Interview

Interview with Alicia Hannah Naomi

Today’s interview is with Alicia Hannah Naomi – artist and jewelry designer. Alicia has a very clean, modern style which I’ve always admired – architectural shapes, draping, and black, black, black! She’s also an enormously talented designer, with a line of jewelry that perfectly reflects her aesthetics and style. Enjoy meeting Alicia!

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Who are you? What do you do, and where do you live?

My name is Alicia, I’m from Australia and I’m an emerging jewellery designer/maker.

You live in Melbourne, Australia.  Can you describe some unique aspects you’ve observed about local style there? How does your style fit in?

Everyone pegs Melbourne as being the city where everyone wears black. I think because Melbourne is darker and often gloomier than the other Australian cities, and also because there’s a strong art community and you know, anyone involved with art wears black. It’s true though – it’s an age divide and there was probably once a time when yes – everyone did wear black. If you’re older and in the community you still do. Dramatic, avant-garde, artistic black.

But the truth is that Melbourne’s young indie creative scene has exploded in the last 5-10 years, and that means there’s more colour around than you can poke a stick at. It’s all fresh and quirky and playful and COLOURFUL and somehow nobody seems to be acknowledging that it’s taking over.

But you know I’m here, wishing I were one of those fabulous older women quirky haircut wearing all the Yohji Yamamoto. Because I am actually all about the black. Which would be perfect if everyone in my generation weren’t fighting against it – and winning.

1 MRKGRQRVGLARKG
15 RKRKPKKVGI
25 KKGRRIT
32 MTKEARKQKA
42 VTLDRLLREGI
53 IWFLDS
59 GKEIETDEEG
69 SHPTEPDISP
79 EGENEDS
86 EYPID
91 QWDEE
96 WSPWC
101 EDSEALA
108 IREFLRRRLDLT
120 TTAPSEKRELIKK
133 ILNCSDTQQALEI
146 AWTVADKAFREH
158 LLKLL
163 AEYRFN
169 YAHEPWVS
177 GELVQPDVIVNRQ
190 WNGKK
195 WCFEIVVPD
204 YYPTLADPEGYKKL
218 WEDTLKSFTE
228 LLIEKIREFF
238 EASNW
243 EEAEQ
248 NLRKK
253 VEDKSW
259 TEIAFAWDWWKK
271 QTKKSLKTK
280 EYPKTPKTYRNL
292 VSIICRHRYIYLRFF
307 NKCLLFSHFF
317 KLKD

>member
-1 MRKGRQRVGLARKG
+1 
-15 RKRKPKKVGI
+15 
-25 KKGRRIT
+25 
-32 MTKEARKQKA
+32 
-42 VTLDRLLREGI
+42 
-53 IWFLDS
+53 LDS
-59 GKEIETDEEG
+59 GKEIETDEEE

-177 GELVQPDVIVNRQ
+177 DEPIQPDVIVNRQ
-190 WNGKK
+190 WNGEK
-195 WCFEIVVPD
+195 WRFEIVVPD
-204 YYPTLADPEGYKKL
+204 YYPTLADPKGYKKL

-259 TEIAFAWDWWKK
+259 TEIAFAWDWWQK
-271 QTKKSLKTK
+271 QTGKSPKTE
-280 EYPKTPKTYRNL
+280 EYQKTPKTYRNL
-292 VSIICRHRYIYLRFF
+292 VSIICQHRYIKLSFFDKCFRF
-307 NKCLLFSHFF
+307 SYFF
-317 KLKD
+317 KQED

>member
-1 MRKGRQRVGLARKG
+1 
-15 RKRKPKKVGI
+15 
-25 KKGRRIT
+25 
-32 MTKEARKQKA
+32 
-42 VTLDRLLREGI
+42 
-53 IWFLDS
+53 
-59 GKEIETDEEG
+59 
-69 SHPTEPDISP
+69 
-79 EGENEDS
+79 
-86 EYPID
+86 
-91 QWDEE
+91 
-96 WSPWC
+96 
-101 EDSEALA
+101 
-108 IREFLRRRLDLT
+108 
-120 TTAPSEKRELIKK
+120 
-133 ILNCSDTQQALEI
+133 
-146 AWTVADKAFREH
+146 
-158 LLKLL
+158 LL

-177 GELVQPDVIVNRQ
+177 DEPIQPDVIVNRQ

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Can you describe some more about your style? What are some words that you’d use to describe your aesthetic?

I would say I have a penchant for dark style, but I do find it really difficult to describe. I kind of chop up a lot of the different dark sub-genres… a little deconstructed, a bit minimalist, there’s a slightly feminine lean (because it can be quite androgynous)… not really grungy or witchy, though. I feel like it’s too easy to become a caricature with those two sub-genres unless you really own them and I don’t. I know — I’ve tried.

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You describe your wardrobe as a “capsule wardrobe” – minimalist in quantity and style. Can you describe more about this concept, and how you choose to limit your number of items? 

It’s become something I feel – no rules, no limits, just an inherent awareness of what I own, what I need, and what my budget is. If I try something on and then put it back more than a few times I know that item is not meant for my wardrobe. It’s instantly rejected – why is it there taking up good space? I loved it once, I love it still – usually it’s a fit issue. Sometimes it’s practicality. As I make these mistakes I become smarter about what I bring into my wardrobe again.

I read something once that spoke about dressing for the person you want to be. I find that incredibly grounding. I want my style to say something about who I am – so I have to be fussy when I shop in order to maintain that stylistic identity. It helps me cut the wheat from the chaff.

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What are some of your absolutely favorite items in your wardrobe?